If you grew up white in America, you were probably taught to celebrate “Columbus Day.” But why? Columbus probably wasn’t even the first non native person from outside of the Americas to venture over here. There is now almost insurmountable evidence that the Vikings beat us here by a very, very long time. As did, apparently, the Knights Templar after them. But even that doesn’t accurately convey the meaning of today.
Because no matter how much earlier the Vikings landed in the Americas before Christopher Columbus, even they didn’t get here before…wait for it…AMERICA’S INDIGENOUS PEOPLES!
To celebrate Columbus Day not only grants him an ‘honor’ that really isn’t his (first non-native to land here), but it goes beyond that. Why celebrate everything that Europeans gained, when the real story is what the Indigenous Peoples lost?
I completely missed the #BLM blackout day, but when I saw that creators in the #NativeTikTok community calling for a similar event for their content today, I decided immediately that I would participate. I even made a couple of Duet graphics to help highlight content created by Native/Indigenous content creators. Feel free to use them for the same:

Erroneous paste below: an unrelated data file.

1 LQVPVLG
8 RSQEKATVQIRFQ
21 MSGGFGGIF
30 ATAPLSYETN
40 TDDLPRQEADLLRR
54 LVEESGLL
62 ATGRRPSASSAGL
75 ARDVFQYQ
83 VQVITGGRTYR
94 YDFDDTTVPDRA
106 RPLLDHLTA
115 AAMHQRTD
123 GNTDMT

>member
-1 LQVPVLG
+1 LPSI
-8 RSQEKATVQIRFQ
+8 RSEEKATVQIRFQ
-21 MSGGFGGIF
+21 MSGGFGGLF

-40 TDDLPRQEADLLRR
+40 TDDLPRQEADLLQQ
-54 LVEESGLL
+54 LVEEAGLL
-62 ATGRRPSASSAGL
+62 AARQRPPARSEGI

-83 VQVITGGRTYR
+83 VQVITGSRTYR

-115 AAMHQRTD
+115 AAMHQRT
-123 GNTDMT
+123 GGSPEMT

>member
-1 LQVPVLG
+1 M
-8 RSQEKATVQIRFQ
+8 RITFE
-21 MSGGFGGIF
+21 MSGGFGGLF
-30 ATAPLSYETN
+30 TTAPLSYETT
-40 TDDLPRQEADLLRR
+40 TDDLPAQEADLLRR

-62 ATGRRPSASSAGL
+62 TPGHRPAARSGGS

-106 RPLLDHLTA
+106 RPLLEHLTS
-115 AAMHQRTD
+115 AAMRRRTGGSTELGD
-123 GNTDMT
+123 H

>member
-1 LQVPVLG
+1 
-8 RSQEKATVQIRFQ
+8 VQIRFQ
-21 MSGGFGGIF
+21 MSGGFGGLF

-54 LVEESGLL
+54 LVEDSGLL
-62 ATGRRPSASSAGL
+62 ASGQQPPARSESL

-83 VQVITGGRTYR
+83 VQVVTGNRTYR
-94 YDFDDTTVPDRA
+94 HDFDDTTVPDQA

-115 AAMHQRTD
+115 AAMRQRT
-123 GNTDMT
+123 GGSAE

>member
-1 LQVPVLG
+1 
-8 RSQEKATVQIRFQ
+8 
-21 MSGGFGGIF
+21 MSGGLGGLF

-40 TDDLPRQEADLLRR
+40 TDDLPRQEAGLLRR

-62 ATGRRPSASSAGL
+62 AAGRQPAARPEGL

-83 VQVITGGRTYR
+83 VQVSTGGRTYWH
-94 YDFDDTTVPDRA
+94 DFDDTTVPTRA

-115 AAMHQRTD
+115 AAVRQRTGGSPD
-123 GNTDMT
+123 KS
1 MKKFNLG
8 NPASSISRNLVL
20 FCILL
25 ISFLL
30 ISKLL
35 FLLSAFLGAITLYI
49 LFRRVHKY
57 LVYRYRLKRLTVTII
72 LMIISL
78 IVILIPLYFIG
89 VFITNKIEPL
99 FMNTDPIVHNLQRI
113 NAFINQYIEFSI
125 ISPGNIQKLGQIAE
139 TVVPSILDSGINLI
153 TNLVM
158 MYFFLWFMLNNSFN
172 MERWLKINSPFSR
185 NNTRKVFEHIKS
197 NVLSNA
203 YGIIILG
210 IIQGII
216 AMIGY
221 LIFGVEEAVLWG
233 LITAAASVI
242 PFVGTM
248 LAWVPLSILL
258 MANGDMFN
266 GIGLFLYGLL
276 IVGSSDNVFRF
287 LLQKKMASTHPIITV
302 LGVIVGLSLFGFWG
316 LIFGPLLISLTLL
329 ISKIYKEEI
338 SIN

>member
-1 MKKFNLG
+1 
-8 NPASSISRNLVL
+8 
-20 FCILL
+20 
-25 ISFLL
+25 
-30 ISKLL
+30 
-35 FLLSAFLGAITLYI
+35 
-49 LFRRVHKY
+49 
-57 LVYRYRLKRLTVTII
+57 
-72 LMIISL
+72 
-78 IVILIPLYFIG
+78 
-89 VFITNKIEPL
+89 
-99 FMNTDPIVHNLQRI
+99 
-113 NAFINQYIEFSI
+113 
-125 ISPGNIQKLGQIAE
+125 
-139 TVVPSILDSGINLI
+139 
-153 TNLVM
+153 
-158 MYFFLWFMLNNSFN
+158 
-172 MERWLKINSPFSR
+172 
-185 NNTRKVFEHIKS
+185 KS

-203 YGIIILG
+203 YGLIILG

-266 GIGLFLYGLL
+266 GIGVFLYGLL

And so, I will be sharing no original content today. I am liking, sharing, and subscribing to Indigenous content creators all day long. Please join me! I’ve already learned a ton, and I’ve vowed to stop a specific offensive behavior of my own which I have mistakenly seen as solidarity with a native culture, but which is actually a misguided form of appropriation: I will no longer be saying “Aloha” or “Mahalo” as if that’s my own culture.
Sure, I lived in Hawaii for 5 years, and yeah, I had a Kamaʻāina card, but so what? I’m a white man from Colorado! I LOVED Hawaii, and I still dream of being there (literally, ALL the time). But I’m not an indigenous Hawaiian. It’s time that I stopped acting like one.
Thank you for your time!